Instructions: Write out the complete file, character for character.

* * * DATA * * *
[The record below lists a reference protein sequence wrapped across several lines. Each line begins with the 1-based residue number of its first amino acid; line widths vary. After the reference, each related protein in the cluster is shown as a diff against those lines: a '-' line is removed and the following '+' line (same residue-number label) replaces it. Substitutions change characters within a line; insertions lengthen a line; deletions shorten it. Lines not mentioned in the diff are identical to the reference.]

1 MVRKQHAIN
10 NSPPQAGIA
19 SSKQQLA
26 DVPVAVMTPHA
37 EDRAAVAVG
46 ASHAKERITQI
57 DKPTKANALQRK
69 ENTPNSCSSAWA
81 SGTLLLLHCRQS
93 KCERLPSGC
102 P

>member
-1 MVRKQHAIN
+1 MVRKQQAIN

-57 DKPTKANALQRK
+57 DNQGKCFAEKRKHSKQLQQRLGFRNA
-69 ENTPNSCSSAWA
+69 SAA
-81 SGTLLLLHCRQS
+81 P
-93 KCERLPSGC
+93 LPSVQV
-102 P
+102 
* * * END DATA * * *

[The record below lists a reference protein sequence wrapped across several lines. Each line begins with the 1-based residue number of its first amino acid; line widths vary. After the reference, each related protein in the cluster is shown as a diff against those lines: a '-' line is removed and the following '+' line (same residue-number label) replaces it. Substitutions change characters within a line; insertions lengthen a line; deletions shorten it. Lines not mentioned in the diff are identical to the reference.]

1 MVRKQHAIN
10 NSPPQAGIA
19 SSKQQLA
26 DVPVAVMTPHA
37 EDRAAVAVG
46 ASHAKERITQI
57 DKPTKANALQRK
69 ENTPNSCSSAWA
81 SGTLLLLHCRQS
93 KCERLPSGC
102 P

>member
-1 MVRKQHAIN
+1 MVRKQQAIN

-57 DKPTKANALQRK
+57 DNQGKCFAEKRKHSKQLQQRLGFRNA
-69 ENTPNSCSSAWA
+69 SAA
-81 SGTLLLLHCRQS
+81 P
-93 KCERLPSGC
+93 LPSVQV
-102 P
+102 